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ISS030-E-234965
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ISS030-E-234965

January 16, 2014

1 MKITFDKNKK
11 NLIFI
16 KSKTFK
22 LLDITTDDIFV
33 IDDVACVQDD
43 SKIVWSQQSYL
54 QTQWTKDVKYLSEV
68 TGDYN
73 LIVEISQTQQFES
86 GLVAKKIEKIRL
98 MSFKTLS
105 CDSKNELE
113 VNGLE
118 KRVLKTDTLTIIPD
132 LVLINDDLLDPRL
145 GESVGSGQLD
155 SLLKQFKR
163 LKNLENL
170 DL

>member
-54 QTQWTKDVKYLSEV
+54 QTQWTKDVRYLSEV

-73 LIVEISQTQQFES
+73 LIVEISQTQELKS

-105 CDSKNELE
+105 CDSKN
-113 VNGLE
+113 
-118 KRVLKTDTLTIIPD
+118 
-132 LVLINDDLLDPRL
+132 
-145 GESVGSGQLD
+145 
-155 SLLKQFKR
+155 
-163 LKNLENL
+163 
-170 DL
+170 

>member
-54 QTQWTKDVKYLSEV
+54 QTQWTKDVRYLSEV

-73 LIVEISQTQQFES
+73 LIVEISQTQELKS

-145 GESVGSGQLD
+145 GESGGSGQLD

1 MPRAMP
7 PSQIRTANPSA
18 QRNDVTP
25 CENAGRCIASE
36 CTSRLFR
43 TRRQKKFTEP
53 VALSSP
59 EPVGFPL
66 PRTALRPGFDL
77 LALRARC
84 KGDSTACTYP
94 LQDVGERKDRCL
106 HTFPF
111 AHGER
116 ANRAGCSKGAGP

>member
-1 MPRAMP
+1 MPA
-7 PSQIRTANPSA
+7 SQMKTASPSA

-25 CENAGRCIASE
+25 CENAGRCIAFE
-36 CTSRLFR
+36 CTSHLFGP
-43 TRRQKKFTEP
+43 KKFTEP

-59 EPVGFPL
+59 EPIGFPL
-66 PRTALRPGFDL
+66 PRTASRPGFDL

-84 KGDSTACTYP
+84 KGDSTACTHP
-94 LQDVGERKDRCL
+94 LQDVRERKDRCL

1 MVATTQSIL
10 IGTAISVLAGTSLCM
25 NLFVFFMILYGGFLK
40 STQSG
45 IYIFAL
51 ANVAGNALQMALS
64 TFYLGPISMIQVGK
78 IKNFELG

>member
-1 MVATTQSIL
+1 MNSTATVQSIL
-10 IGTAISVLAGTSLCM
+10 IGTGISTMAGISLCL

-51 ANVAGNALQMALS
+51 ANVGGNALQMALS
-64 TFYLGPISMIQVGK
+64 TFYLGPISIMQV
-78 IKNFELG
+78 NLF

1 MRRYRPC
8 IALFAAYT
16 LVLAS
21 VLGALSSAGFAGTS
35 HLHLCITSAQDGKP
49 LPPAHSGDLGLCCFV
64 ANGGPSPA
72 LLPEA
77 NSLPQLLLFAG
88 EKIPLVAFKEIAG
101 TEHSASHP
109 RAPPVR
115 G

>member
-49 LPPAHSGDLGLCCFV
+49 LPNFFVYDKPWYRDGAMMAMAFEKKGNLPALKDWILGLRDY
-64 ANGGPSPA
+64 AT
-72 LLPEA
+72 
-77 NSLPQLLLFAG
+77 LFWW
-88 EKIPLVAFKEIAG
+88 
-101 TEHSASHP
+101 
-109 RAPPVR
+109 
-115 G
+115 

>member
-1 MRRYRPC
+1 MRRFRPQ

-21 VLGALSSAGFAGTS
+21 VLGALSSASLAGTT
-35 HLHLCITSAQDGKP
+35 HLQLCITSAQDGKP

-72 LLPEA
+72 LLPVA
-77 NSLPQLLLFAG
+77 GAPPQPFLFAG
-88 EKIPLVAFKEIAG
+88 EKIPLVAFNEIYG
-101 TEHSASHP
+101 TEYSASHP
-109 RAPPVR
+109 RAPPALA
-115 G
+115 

(30 Dec. 2011) --- The Etosha Pan in Namibia is featured in this image photographed by an Expedition 30 crew member on the International Space Station. This photograph shows the white, salt-covered floor of the northwest corner of the great dry lake in northern Namibia known as the Etosha Pan (left margin). Two rivers, the Ekuma and Oshigambo, transport water from the north down to the Etosha Pan proper. In a relatively rare event, water from recent rains has flowed down the larger Ekuma River—in which it appears as a thin blue line within the generally light grey-green floodplain—and fills a lobe of the lake with light green water (lower right quarter of image). Water has also flowed into a small offshoot dry lake where it appears a brighter green (upper right quarter of image). Other smaller lakes at center and top center show red and brown water colors. The different colors of lake water are determined by the interplay of water depth and resident organisms such as algae; the algae color varies depending on water temperature and salinity. A similar process is observed in pink and red floodwaters ponded in Lake Eyre, a usually dry lake in Australia's arid center. In this case it is known that the coloration is indeed due to algae growth. Typically, little river water or sediment reaches the floor of the Etosha dry lake because water seeps into the riverbeds along their courses. The floor of the pan itself is seldom seen with even a thin sheet of water. In this image, there was enough surface flow to reach the pan, but too little to flow beyond the inlet bay. A prior flood event, when water entered the pan via the Oshigambo River, was documented in astronaut imagery in 2006. The straight line that crosses the image from top center to bottom is the northern fence line of Namibia's Etosha National Park. This straight, three-meter-high fence keeps wildlife from crossing into the numerous small farms of the relatively densely populated Owambo region of Namibia, north of the pan. The large Etosha dry lakebed (120 kilometers or 75 miles long) is the center of Namibia's largest wildlife park, a major tourist attraction.


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